China’s mushroom tech helps alleviate poverty in South Pacific, Africa and Latin America: delegate to 20th CPC National Congress
Published: Oct 16, 2022 05:07 PM
The China-aid Juncao and upland rice technology project in Papua New Guinea Photo: Ministry of Commerce of China

The China-aid Juncao and upland rice technology project in Papua New Guinea Photo: Ministry of Commerce of China

China's Juncao technology has been introduced to 106 countries and regions, helping address poverty in many places such as South Pacific nations, Africa and Latin America, Lin Zhanxi, a delegate to the 20th National Congress of the Communist Party of China (CPC) and inventor of Juncao technology, said on Sunday.

Lin made the remarks during a media event on the sidelines of the opening of the 20th CPC National Congress at the Great Hall of the People in Beijing. 

Juncao, which literally means "mushroom" and "grass," can be used, as its name suggests, to grow edible mushrooms, as livestock feed or as a green barrier to stop desertification.

Papua New Guinea (PNG) was the first country that received aid from China for Juncao technology, Lin said, noting that his team tried their best to localize and simplify the technology of breeding fungi with herbaceous plants so that rural residents in PNG could easily master it.

In 2001, East China's Fujian Province launched the Juncao and upland rice technology project in Eastern Highlands. So far, three phases of the project have been implemented, with a total of seven technical training courses held, delivering training to 623 people, playing an important role in reducing poverty and ensuring food security there, according to a list of cooperation results released by the Fujian local government in May.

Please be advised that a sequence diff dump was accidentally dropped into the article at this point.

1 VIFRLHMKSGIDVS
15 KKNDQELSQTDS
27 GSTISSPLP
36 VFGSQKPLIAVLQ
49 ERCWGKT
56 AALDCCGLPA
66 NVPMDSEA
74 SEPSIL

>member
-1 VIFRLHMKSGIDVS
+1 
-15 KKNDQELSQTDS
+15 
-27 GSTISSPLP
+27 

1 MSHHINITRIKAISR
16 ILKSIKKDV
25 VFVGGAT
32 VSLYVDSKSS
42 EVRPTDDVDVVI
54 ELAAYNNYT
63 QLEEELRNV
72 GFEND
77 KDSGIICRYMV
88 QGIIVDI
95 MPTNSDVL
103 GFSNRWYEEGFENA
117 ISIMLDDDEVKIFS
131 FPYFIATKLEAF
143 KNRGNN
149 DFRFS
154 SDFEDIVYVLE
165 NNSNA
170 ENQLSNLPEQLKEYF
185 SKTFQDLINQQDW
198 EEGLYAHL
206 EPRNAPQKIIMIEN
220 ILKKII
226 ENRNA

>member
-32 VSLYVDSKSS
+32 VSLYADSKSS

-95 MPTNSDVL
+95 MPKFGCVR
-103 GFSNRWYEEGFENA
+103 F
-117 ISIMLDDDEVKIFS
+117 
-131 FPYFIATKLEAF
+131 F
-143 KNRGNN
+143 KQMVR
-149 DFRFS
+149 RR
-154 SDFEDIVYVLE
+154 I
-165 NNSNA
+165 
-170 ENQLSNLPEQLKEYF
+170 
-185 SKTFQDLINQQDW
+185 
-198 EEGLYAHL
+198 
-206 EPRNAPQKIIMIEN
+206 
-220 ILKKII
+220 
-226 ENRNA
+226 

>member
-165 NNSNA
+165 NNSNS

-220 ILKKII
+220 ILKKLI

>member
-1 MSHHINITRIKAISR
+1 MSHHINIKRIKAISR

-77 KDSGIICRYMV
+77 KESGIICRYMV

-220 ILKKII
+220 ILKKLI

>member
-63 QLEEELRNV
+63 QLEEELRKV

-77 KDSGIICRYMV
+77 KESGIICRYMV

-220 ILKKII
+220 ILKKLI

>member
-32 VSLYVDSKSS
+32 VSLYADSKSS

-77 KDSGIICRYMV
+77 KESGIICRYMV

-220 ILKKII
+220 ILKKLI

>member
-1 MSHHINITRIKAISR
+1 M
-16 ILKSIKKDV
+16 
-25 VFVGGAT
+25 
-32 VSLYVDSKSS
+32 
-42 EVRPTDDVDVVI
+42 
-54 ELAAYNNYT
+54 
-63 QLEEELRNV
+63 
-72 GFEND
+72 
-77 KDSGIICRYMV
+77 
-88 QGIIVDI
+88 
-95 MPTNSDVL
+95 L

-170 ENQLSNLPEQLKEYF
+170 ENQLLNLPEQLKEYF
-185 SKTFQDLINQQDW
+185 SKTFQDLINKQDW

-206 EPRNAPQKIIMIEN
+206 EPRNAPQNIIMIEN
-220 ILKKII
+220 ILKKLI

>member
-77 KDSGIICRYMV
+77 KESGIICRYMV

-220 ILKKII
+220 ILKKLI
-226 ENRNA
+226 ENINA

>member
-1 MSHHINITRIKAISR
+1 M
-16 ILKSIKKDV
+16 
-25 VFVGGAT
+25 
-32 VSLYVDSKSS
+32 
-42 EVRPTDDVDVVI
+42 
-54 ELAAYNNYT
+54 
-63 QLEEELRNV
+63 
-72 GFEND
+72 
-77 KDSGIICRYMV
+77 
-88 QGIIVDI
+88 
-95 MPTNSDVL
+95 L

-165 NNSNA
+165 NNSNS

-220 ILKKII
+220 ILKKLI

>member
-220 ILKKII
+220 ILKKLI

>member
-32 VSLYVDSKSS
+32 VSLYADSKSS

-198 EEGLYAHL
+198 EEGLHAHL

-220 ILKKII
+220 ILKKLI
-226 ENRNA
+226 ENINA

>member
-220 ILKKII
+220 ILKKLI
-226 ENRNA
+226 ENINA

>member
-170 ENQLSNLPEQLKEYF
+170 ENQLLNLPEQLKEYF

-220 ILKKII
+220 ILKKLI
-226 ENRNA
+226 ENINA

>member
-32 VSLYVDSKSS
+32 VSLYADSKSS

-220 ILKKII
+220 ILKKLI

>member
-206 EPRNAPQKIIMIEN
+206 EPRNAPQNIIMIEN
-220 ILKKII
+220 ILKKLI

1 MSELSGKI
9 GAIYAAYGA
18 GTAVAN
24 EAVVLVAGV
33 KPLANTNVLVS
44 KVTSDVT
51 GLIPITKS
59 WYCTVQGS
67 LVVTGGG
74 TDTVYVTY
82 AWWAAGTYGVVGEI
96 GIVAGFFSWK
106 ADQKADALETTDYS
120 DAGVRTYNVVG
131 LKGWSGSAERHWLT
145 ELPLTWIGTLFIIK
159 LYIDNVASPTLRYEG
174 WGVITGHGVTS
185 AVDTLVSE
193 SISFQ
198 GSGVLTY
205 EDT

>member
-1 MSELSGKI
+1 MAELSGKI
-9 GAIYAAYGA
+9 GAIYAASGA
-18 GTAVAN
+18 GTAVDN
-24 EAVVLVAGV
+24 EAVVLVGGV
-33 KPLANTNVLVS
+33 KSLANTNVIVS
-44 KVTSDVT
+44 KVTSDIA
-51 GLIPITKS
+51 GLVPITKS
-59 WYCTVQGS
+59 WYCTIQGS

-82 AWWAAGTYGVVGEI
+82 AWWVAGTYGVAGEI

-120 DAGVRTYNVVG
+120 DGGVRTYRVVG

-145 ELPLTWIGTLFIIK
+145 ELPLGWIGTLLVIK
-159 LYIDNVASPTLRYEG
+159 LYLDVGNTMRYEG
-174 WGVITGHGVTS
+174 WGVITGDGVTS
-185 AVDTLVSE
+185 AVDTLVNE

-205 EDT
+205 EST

To celebrate the success of Juncao technology demonstration projects, the PNG side held a grand ceremony, with participants including then Prime Minister, nine ministers and over 5,000 people from across the country, who hailed "China Herb," and "Herb China," Lin recalled. 

"In order to remember China's help, a minister changed the name of his daughter to 'Juncao,'" Lin said. 

Since then, Juncao technology has helped alleviated poverty in South Pacific nations, Africa and Latin America and changed the destiny of those people, he said.

Juncao technology has been promoted in 18 languages. Over 12,000 people have been trained both at home and abroad, Lin said.

As an affordable way to increase local income through low-cost mushroom cultivation while limiting desertification, China's Juncao technology has now been disseminated across 106 countries and regions.

In 2017, the China-UN Peace and Development Trust Fund launched the Juncao Technology Project at the UN Headquarters in New York. China is contributing its own experience and efforts to the implementation of the 2030 Agenda for Sustainable Development.

Global Times